Saturday, July 08, 2006

Small celebration of difference

Synched up. Legs rolling easy under hips, knees and ankles relaxed, head up, effortless, smiling kind of stroll-along morning. I’m heading up Herring Cove Road in the bright sunshine.

Coming along from the other direction, is a guy I’ve been exchanging hellos with since I moved here. He’s a short, black man with a thousand-watt smile, and the solid build of a fire plug. He wears reflective sunglasses and takes them off when he stops to speak. He’s always friendly, always polite.

This morning, he’s wearing black work-out pants, a black sleeveless T-shirt and weight gloves. His skin is so summer dark it’s close in shade to his clothing. Slung around his neck on a rope is a card that will admit him to the local gym.

“I’m goin’ to the gym” he announces cheerily, by way of greeting.

“I could tell…from the gloves and pass.”

“Yeah. Been goin’ nine months now…”

“Well, it shows.” I give his arms and shoulders an appraising once-over and then grin approval, Lookin’ good!”

Thank y’baby.”

And we’re off in our opposite directions. Thank y’baby.

Spoken by a black man, the phrase has a particular rhythm, a particular inflection. The accent always falls heavily on the word, “thank,” so appreciation is emphasized. “Baby” makes it personal. It’s not a come-on, or pushy, rather it is charming and courtly in its way. It’s been said to me at least once by every black male friend of mine.

I don’t know much about middle-class black men. The black men I know come from working class or poor backgrounds and they’ve come up hard. They can be mean sons of bitches when they have to be, and they have had to be many times in their lives.

And the black men I know often wear a public mask – impersonal, emotionless, unreadable. Richard Majors, a professor of psychology and Janet Mancini Billson, a professor of sociology, wrote on the subject in, Cool Pose: The Dilemmas of Black Manhood in America ” They trace this phenomenon back to the times of slavery, when betrayal of emotion in front of a slave owner could mean being whipped or murdered. It was a survival strategy then and, in a still-racist world, it is now.

But when a black man drops that mask, smiles right up to his eyes, and combines it with the tone reserved for talking to women – distinctly different from the tone used for male friends – the transition always astonishes me. How a face can seem almost uninhabited one second and flood with life and warmth in the next. How a simple little phrase can contain that much poetry and make such a nice start to a summer morning.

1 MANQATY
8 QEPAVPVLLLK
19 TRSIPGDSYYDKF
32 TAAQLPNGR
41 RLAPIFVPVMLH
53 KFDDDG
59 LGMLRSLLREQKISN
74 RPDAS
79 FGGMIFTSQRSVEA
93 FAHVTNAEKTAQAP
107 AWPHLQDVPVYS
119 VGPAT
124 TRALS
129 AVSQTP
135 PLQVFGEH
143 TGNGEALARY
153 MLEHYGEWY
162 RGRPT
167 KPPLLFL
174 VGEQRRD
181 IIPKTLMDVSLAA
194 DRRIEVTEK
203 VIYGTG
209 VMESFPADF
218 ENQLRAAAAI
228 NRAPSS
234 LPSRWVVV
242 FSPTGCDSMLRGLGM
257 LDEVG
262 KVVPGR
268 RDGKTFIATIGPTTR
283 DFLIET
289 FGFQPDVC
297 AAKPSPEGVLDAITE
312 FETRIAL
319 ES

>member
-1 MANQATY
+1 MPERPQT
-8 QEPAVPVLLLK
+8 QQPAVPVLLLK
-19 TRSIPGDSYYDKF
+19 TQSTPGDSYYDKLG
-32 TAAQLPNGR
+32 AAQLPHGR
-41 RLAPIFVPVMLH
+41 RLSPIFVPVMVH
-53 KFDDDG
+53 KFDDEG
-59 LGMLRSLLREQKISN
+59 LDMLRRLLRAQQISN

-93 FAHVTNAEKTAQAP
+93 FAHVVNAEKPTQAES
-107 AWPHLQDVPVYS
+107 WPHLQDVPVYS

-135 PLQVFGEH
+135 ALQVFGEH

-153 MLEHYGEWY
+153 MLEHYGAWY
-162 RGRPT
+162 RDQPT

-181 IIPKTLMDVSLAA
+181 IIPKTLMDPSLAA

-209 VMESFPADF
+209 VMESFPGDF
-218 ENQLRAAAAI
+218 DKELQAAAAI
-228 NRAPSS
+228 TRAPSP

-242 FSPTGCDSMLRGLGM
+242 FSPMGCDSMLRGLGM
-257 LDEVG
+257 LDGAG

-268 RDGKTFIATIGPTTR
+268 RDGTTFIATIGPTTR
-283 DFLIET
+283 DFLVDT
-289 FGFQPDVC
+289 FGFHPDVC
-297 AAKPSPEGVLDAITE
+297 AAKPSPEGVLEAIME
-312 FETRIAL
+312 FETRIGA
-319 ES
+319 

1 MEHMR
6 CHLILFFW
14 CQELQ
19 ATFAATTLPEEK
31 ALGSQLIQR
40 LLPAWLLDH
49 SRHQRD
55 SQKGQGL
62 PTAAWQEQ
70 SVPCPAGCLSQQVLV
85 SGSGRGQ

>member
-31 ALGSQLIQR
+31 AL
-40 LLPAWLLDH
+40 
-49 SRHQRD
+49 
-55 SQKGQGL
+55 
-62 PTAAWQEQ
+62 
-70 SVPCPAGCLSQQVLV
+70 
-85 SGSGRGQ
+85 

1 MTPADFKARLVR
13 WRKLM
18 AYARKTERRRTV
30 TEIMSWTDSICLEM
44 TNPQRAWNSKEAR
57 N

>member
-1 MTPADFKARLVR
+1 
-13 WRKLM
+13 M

beadbabe49 said...

what a lovely start to the day!

Leazwell said...

Your clarity in this observation/encounter is refreshing!

LJ said...

Thanks BB & L...

I've had a lot of relationships that required me to look hard at the differences and what and why they are.

"Cool Pose" was one of the most insightful books I read during a five or six year period when I read only black authors or books on the justice system.

There was some pretty disturbing material in that five or six years...but some understanding came out of it, and I'm more delighted and appreciative of little things like this, not important in and of themselves, because I've thought so much out and understand the context.

We're raised, we in the "majority" not to even be curious about such things or to understand them in our own context...which is to say, most of the time, incorrectly.

I have a big interest in what people call "ebonics" too. I find it absolutely fascinating how people will own language in their own way. And that has roots in history too.

But I'm rambling...

Katie said...

LJ, really good post. I think you touched on a delicate matter in a way that is respectful.

My best friend is black. Outside of my family, she is the most important person in my life. When I look at her, I don't see a color. But the world at large does.

She is from a middle class family, has graduated college. She is polite and social, the life of the party. She also does not see color.

Funny that in a society that we live in today, so advanced, so intelligent, we still do live in a racist world. It bothers me immensely. I have a lot of black male friends as well and they are all good guys. Nice, respectable, and yes, they can speak an endearment and make it sound like no one else.

About my blog, I don't know what happened with the page. It seems to be up and running now without a problem. Let me know if you still can't see it. Thanks LJ.

Be well, Jamie

herhimnbryn said...

Ramble on, please!

LJ, you were 'open' to the morning and the encounter.
A facinating post, so as I said, ramble on!

zhoen said...

Amen. Although I can't say I have heard that exact phrase, I know the tone, the look. And not just in black men, but so-called 'tough guys' who unexpectedly drop the mask and show their gentle humanity.


LJ said...

Thanks all. Very interesting point, Zhoen. Men, in general, tough men specifically, have to wear a pretty rigid mask sometimes don't they? And the world usually isn't going to reward them for dropping it's really a little gift when they do and you get to see the person.

phlegmfatale said...

how completely charming.